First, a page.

Tidal forces and their influence

Tidal motion in the ocean and atmosphere occurs due to gravitational interaction between the Earth and the other bodies in the solar system, principally the Moon and the Sun. The impact of the interaction of the Moon and Earth on a fluid envelope around the Earth is shown in Fig. 2.19. The two planets rotate about a common centre of mass, which, due to the greater mass of the Earth, is some 1700 km beneath the Earth's surface. A gradient of gravitational force pulling the fluid towards the Moon exists across the Earth because the force on an individual fluid parcel is proportional to the inverse square of the distance to the Moon. A second force acts due to the rotation of the Earth about the Moon-Earth centre of mass. This is a centrifugal force, directed away from the Moon everywhere over the Earth (see Fig. 2.19). The combination of these two forces on the fluid envelope is to create bulges of fluid on the portions of the globe facing the Moon and opposite this, as shown in Fig. 2.19. The rotation of the Earth about its axis every 24 hours means that, for a given point on the Earth's surface, two peaks in sea level or surface atmospheric pressure pass over each day. This can be seen in the sea level trace shown in Fig. 2.20. It should be noted

Centrifugal force exceeds gravity

Gravitational force exceeds centrifugal force

Centrifugal force exceeds gravity

Gravitational force exceeds centrifugal force

Fig. 2.19. The basic forces causing the lunar tide. The Earth-Moon system rotates about a centre-of-mass. On the Moon side of the Earth the influence of the Moon's gravitational force is greater than the centrifugal force felt by the Earth due to this rotation (which should not be confused with the daily rotation of the Earth). On the side of the Earth away from the Moon, the Moon's gravitational field is weaker while the centrifugal force is the same. The net result is a bulge in the water surface on both sides of the Earth.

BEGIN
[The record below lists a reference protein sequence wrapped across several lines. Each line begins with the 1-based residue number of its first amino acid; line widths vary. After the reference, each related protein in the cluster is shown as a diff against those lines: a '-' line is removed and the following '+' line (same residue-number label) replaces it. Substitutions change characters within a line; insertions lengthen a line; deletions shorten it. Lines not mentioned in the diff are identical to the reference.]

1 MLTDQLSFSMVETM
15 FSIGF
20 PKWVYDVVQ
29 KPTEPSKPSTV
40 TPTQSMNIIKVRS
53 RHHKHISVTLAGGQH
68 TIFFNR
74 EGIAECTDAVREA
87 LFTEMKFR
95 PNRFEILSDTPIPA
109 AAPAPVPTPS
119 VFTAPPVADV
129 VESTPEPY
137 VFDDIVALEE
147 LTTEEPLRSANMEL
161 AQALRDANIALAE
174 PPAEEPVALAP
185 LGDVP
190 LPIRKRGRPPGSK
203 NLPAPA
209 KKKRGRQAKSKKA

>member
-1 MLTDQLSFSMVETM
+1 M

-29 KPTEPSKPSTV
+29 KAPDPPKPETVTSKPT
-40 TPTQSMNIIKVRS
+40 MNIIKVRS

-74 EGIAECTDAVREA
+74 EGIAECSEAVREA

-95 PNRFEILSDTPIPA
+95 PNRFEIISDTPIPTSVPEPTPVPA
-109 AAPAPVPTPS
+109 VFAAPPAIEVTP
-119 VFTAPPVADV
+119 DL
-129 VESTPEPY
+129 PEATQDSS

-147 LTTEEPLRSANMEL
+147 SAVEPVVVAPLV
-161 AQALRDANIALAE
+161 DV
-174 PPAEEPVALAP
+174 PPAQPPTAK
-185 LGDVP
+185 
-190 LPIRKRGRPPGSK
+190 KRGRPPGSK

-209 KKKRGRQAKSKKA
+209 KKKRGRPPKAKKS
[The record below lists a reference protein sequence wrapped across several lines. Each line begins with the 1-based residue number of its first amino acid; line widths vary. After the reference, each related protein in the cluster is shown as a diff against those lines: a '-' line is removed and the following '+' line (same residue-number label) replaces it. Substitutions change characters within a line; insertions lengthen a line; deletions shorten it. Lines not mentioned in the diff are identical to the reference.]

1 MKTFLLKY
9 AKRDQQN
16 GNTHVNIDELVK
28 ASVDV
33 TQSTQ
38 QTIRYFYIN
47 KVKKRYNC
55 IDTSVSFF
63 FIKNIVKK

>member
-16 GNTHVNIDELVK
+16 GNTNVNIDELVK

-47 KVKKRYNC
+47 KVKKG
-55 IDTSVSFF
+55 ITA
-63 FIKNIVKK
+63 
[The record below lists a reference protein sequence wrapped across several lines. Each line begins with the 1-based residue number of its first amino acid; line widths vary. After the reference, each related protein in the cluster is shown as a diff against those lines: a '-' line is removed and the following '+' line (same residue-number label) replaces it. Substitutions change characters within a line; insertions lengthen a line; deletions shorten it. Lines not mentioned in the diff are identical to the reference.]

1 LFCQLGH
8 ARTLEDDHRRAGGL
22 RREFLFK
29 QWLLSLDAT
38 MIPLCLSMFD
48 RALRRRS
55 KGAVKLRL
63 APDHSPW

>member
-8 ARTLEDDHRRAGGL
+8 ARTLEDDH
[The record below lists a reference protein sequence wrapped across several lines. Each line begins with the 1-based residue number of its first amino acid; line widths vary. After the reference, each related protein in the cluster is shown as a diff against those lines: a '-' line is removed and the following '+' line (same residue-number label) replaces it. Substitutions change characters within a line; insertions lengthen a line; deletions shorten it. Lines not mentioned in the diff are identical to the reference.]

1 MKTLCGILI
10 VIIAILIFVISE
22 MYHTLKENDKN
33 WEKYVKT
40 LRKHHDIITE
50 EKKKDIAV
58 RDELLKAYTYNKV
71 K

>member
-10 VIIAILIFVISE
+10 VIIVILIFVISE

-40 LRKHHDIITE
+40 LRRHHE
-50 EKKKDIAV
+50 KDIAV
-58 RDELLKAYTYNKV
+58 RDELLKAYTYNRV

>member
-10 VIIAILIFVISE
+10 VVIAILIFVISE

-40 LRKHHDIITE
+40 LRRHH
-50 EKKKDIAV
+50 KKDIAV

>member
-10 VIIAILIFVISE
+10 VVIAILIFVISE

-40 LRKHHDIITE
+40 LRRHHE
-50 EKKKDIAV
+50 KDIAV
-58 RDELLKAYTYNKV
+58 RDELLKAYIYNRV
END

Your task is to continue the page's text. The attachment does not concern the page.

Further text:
Fig. 2.20. A predicted sea level curve for Cromer, England for four days in July 2002. The times refer to GMT rather than BST.

Fig. 2.19. The basic forces causing the lunar tide. The Earth-Moon system rotates about a centre-of-mass. On the Moon side of the Earth the influence of the Moon's gravitational force is greater than the centrifugal force felt by the Earth due to this rotation (which should not be confused with the daily rotation of the Earth). On the side of the Earth away from the Moon, the Moon's gravitational field is weaker while the centrifugal force is the same. The net result is a bulge in the water surface on both sides of the Earth.

that the atmospheric tide (Fig. 2.21) is due to pressure changes from the diurnal heating cycle of stratospheric ozone rather than smaller gravitational forces.

Tidal motion shows rather more complexity than this simple model suggests. The declination of the Earth leads to unequal amplitudes of the two daily peaks, the superposition of the tidal effects of the Sun and Moon leads to bi-monthly modulation of tidal amplitudes, and the shape and depth of ocean basins results in oceanic tidal flow around basins rather than around the entire Earth.